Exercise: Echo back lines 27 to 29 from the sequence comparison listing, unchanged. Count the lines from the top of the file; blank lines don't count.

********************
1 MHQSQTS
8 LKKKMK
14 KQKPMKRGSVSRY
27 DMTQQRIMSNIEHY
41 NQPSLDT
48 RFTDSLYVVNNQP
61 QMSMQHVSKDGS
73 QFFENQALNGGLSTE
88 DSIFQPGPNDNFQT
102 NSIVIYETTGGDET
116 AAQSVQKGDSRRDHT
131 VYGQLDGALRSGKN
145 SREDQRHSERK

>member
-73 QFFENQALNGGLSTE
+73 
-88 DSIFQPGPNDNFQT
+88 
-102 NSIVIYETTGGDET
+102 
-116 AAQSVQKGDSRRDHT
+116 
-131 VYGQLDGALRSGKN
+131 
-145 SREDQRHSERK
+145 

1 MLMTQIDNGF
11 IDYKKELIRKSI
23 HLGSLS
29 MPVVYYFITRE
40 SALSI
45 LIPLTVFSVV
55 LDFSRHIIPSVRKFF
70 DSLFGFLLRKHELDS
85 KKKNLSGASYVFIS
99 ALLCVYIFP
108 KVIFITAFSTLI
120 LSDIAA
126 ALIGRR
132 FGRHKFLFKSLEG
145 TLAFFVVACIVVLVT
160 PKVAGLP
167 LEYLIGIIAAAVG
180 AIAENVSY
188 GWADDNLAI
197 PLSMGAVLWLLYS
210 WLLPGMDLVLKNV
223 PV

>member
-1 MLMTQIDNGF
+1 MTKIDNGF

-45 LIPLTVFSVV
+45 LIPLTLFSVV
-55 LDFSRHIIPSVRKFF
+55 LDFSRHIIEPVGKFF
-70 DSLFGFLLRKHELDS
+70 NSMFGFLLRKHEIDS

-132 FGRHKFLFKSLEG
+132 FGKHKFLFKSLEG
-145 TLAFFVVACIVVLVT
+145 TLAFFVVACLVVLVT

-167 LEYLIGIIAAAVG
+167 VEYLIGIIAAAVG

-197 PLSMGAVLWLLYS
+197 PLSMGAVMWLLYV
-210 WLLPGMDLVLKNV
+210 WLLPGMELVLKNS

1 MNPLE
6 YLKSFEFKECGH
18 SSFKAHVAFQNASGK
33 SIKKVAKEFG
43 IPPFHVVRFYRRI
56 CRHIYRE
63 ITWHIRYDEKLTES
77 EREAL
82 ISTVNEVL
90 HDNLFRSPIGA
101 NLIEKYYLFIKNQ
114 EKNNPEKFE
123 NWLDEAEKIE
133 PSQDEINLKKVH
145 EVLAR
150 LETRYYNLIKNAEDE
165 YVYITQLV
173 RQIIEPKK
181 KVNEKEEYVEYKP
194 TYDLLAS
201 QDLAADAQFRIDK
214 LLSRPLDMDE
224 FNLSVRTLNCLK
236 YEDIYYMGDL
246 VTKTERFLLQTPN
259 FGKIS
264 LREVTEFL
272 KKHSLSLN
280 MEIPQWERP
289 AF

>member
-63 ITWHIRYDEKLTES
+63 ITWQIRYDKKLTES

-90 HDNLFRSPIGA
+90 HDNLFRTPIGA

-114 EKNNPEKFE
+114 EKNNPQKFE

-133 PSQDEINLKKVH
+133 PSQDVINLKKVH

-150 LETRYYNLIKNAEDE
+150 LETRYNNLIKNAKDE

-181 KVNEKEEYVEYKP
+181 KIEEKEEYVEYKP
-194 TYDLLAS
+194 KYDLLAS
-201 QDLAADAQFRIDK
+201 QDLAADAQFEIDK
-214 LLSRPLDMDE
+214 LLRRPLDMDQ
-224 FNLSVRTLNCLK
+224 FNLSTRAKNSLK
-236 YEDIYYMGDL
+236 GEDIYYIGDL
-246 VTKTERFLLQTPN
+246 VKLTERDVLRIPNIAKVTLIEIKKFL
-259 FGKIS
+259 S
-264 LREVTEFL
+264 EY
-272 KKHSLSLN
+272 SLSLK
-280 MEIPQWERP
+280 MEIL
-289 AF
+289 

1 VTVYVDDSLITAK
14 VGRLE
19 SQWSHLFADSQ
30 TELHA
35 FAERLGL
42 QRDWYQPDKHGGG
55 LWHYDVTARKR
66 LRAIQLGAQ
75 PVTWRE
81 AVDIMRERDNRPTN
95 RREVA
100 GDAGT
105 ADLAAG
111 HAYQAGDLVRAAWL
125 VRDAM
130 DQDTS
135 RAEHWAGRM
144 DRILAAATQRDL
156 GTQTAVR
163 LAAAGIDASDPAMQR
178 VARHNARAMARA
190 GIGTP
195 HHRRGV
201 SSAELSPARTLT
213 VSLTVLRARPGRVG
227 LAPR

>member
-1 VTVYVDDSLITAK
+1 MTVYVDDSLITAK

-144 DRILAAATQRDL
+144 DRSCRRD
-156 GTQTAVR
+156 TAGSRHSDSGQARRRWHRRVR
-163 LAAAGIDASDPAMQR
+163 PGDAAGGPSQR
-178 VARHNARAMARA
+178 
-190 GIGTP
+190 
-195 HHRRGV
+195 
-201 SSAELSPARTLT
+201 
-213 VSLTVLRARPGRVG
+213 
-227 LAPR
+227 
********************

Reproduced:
1 MLMTQIDNGF
11 IDYKKELIRKSI
23 HLGSLS